Characterization of medication regimen complexity, pharmacist interventions, and patient outcomes in critically ill patients Open Access

Newsome, Andrea Sikora (Spring 2021)

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Despite the established role of the critical care pharmacist (CCP) on the intensive care unit (ICU) interprofessional team and their proven benefit to critically ill adults, CCP workloads are not optimized in the ICU. Lack of optimization has important ramifications for patients, CCPs, and institutions. Challenges to optimizing CCP staffing models include lack of validated predictive metrics to define CCP resource needs across different ICU and hospital types. Medication regimen complexity (as measured by the MRC-ICU Scoring Tool) has been proposed as a potential metric to optimize CCP workload. This algorithmic tool is a 39-line item medication weighted scoring system based on the patient’s current medications. The purpose of this multi-center, observational cohort study was to test the hypothesis that medication regimen complexity is related to both patient outcomes and pharmacist activity. CCP interventions on the medication regimens of critically ill patients over a four week period were captured. MRC-ICU, patient outcomes (i.e., mortality and length of stay (LOS)), and CCP interventions (quantity and type) and were recorded retrospectively from review of electronic medical records. The co-primary outcomes included the relationship of MRC-ICU to mortality and number of CCP interventions. Multivariable analysis was performed to identify factors associated with patient outcomes and CCP interventions. A total of 1,216 patients at 28 centers were included. The most common practice setting was the medical ICU (48.8%) followed by neurosciences (18.5%) and mixed ICU (10.7%). The mean MRC-ICU score was 10.4 (± 6.3). Following analysis of variance (ANOVA), MRC-ICU was significantly associated with mortality (p < 0.01), ICU LOS (p < 0.01), and total pharmacist interventions (p < 0.01). When comparing the first vs. fourth MRC-ICU quartiles, the incidence of mortality doubled (14.1% vs. 30.5%, p < 0.01), ICU LOS tripled (8.0 v. 24.1 days, p < 0.001), and number of interventions increased (7.6 v. 9.8 interventions, p < 0.01). Multiple linear regression demonstrated that for every one point increase in MRC-ICU score, pharmacy intervention quantity increased by 0.11 interventions (95% CI 0.06 – 0.15, p < 0.01) and a composite score of intervention quality increased by 0.23 (95% CI 0.05 – 0.41, p = 0.03). Further, a multiple linear regression model demonstrated that ICU LOS independently increased by 0.75 days (95% CI 0.32 – 1.19, p<0.01) for each point increase in the MRC-ICU score independent of potential confounding patient and organizational factors. In multivariate regression analysis, pharmacist-to-patient ratio was significantly associated with total number of interventions (ß coefficient -0.02, 95% CI -0.04 – -0.01, p = 0.03) showing that increased patient load was associated with reduced overall interventions. In summary, quantification of medication regimen complexity in critically ill adults has shown promise by its relationship to important process and outcome measures, and future research should evaluate use of objective metrics like medication regimen complexity to inform CCP staffing models and how they affect patient outcomes.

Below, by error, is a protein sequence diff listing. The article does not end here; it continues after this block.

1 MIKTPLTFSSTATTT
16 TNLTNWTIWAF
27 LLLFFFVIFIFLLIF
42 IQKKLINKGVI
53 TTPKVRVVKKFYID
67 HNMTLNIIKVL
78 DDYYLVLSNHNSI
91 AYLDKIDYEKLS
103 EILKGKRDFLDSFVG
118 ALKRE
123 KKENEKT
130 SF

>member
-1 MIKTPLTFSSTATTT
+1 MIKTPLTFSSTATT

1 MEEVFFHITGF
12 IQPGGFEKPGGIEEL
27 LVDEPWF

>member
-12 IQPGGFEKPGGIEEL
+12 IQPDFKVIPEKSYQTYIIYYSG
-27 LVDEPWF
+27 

Table of Contents



pp. 8-10

1.    Barriers to defining the optimal pharmacist-to-patient ratio

pp. 9-10



pp. 11-14

1.    Existing tools to describe pharmacist workload

pp. 11

2.    MRC-ICU Scoring Tool

pp. 11-14



pp. 15-17

1.    Specific Aims


pp. 15

2.    Study Design


pp. 15

3.    Study Population


pp. 15

4.    Variables


pp. 16

5.    Statistical Analysis


pp. 16-17



pp. 18-19

1.    Aim 1


pp. 18

2.    Aim 2


pp. 19



pp. 20-24

1.    Future direction for metrics to optimize CCP services

pp. 21-22

2.    Strengths and limitations

pp. 22-24


pp. 25



pp. 26-34

1.    Table 1. Knowledge gaps to CCP staffing model optimization and strategies to resolve

2.    Table 2. Clinical pharmacy resource prediction tools

3.    Table 3. Low, medium, and high quality intervention categories

4.    Table 4. Demographic characteristics

5.    Table 5. Demographic features and outcomes by MRC-ICU quartile

6.    Table 6. Univariate and multivariate regression of factors related to mortality

7.    Table 7. Univariate and multivariate regression of factors related to ICU LOS

8.    Table 8. Univariate and multivariate regression of factors related to intervention quantity

9.    Table 9. Univariate and multivariate regression of factors related to intervention quality



pp. 35-36

1.    Figure 1. MRC-ICU research pathway


pp. 35

2.    Figure 2. Construct for machine learning methodology


pp. 36



pp. 37-38

1.    Appendix 1. MRC-ICU Scoring Tool

2.    Appendix 2. Pharmacist to patient ratio vs. outcomes of interest


pp. 39-44

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